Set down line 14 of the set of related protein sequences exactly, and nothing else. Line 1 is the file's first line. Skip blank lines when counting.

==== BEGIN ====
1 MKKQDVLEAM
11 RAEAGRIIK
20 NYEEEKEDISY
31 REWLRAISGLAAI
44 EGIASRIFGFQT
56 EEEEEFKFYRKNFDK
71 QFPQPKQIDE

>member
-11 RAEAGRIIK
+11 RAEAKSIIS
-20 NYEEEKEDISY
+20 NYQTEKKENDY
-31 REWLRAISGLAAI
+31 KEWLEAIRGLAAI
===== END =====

+31 KEWLEAIRGLAAI